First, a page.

Probably the only thing that the departed rail minister, Jo Johnson, will be remembered for is the fact that he granted Crossrail an extra £600m in the summer to ensure the scheme could be completed. In truth, he had no choice. As the scheme was 90 per cent complete, it was hardly possible for the workers to be sent packing and for the project to be mothballed. Such big projects assume a momentum of their own once sufficient money has been spent and cannot realistically be stopped.
Oddly, it then took a further month before the Crossrail team confessed to what had already become glaringly obvious to anyone with knowledge of the project – that it would not open as expected on December 9 but, instead some time ‘next autumn’ which is vague in the extreme.
This delay is now the subject of ‘who knew what when’ type of fuss and the chair of the Public Accounts Committee, Meg Hillier, has written to the National Audit Office to undertake an investigation on the governance of the project. There has even been criticism of the London mayor, Sadiq Khan, for not realising that the scheme was being delayed.
Frankly, I suspect there are worse government spending projects for the NAO and PAC to spend time on. Yes, perhaps we should have been told earlier that Crossrail would not be delivered ‘on time, on budget’ as had been promised for many years. But an overspend representing around five per cent of the total cost of the project is hardly unexpected on such a large project involving the construction of 10 huge below the surface stations in the centre of London. Compare this with, for example, the massive delays and overspending in Germany on Berlin’s airport and Stuttgart’s massive big dig.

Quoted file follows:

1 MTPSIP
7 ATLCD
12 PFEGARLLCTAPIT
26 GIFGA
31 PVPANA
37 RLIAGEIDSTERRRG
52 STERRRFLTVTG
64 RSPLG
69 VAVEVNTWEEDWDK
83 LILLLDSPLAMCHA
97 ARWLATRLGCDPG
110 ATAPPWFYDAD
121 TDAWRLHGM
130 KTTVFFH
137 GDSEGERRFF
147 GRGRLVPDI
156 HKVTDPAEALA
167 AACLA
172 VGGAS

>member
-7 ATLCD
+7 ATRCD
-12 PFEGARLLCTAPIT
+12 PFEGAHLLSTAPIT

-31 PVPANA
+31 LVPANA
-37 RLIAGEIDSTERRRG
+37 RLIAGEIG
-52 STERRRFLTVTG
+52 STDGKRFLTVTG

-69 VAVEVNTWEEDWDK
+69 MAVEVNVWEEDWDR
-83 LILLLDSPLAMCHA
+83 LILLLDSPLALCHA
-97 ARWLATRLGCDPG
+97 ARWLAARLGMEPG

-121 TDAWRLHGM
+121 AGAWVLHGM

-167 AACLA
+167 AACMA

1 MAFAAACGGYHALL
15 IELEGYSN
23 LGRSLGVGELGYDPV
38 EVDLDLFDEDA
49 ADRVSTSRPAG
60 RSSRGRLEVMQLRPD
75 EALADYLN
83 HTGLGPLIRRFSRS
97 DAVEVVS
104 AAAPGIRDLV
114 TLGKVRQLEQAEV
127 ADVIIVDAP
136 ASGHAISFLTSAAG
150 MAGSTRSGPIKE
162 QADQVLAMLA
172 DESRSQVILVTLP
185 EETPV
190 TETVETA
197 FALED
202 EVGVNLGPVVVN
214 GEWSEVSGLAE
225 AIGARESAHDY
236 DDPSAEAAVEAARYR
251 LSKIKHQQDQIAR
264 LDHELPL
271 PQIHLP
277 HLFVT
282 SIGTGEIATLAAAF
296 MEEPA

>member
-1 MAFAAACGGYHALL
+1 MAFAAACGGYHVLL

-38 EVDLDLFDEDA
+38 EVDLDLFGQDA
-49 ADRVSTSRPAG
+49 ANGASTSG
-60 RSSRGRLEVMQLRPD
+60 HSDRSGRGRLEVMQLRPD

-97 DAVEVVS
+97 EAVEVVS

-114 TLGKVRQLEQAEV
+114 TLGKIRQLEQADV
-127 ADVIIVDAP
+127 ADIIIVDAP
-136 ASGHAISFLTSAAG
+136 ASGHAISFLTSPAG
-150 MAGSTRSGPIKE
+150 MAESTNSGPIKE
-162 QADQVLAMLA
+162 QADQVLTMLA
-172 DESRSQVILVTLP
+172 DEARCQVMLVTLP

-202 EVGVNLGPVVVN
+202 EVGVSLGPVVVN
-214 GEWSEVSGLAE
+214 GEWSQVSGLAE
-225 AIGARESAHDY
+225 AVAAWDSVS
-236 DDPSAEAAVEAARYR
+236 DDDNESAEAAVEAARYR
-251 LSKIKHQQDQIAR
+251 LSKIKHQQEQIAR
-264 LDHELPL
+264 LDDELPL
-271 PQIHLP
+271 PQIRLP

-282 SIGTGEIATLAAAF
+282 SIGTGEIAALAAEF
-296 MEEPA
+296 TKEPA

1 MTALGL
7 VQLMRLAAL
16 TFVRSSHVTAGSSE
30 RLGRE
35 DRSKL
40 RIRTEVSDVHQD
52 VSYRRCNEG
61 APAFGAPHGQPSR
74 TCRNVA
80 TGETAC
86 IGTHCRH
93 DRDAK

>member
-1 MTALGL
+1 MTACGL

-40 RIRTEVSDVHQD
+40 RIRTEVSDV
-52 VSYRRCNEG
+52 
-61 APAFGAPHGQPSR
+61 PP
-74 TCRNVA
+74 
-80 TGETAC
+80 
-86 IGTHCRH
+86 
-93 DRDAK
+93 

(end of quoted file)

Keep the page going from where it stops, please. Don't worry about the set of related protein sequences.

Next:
Perhaps, indeed, there should have been a bit more openness on the part of Crossrail but this hardly represents a scandal compared with so many other government activities. What is of greater concern is whether the problems that arise largely because of the complexity of using three different signalling systems can be ironed out in time for opening next year. A further delay would begin to test the patience of Londoners although, given the magnificence of the new railway, all will be forgotten once the trains are running.
Christian Wolmar’s book, The Story of Crossrail, is published this week by Head of Zeus – for a signed discounted copy for £17 incl. P&P. Email: Christian.firstname.lastname@example.org